The chase was heavily CG due to the animals and the vast distances that the chase covers. This meant both filming the actor’s on green screen and doing digital doubles.
“It turned out that the Rhinos were seamless. Glenn Melenhorst and the team did a fantastic job and just knocked it out of the park” commented Chen. The animals were required to move both as a herd and in very deliberate specific ways, doing all of this at speed and still look natural. ” I think that sequence came up really well”.
The film used drone footage, but as the path and story points changed in post, most of that footage was only used as reference and the majority of the chase showed a fully digital environment. “We had to design a lot of the flying stuff, and all the flying in the canon was done synthetically. Only one shot flying from the transportation hut is drone footage but all the other photography is CG by Iloura” comments Chen.
On the Rhino chase sequence the cast were digitally doubled for the wider shots of the chopper in the chase, but the actual cast was also filmed in a shell of a chopper for the close up shots.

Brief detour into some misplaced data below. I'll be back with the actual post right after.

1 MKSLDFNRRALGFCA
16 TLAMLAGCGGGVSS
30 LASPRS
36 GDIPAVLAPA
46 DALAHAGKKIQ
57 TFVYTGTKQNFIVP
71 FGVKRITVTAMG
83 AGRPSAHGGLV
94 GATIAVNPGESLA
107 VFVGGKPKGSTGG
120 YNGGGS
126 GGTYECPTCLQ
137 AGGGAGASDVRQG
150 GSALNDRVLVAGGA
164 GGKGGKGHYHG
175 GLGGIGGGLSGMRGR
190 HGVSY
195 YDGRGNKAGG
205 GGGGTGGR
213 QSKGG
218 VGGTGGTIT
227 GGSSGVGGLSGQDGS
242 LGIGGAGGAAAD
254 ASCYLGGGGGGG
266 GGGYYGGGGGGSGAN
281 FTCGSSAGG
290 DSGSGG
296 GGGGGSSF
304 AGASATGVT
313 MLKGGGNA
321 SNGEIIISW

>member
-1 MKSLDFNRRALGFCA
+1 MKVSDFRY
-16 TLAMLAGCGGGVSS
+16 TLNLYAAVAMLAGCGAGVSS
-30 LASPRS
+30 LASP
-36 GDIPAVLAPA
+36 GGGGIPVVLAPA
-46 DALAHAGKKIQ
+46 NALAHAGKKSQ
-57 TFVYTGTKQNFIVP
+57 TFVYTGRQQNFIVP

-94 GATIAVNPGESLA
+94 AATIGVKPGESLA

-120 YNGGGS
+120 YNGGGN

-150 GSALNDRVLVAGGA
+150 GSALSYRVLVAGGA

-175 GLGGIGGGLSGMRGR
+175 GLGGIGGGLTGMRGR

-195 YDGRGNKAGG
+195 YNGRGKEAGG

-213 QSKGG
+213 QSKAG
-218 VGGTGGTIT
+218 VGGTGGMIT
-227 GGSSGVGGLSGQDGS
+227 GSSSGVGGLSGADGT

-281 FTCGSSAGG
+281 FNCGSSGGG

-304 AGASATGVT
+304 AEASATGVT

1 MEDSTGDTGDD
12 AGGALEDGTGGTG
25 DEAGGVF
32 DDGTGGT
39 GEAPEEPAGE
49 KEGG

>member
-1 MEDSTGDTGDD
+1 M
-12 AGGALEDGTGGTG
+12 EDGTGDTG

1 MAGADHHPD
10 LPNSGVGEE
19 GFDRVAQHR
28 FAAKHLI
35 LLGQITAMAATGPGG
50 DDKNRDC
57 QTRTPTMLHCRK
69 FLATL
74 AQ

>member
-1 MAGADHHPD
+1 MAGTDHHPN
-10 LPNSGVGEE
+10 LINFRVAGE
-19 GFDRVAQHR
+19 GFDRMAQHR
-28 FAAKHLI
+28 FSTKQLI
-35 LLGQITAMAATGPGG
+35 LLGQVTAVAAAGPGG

Chen had a series of discussions with Iloura’s Glenn Melenhorst about the Rhino charge. Iloura warned Chen repeatedly that the helicopter is flying at about 300 miles an hour and the rhinos are therefore also running at that speed. “He kept saying it was really hard to get them looking natural as they ran, …so any change in the animation would be disastrous. Anytime I would ask for them to be a little bit faster he would say – ‘No they are already going 300 miles an hour – it will look ridiculous’ !” Chen laughingly recalls.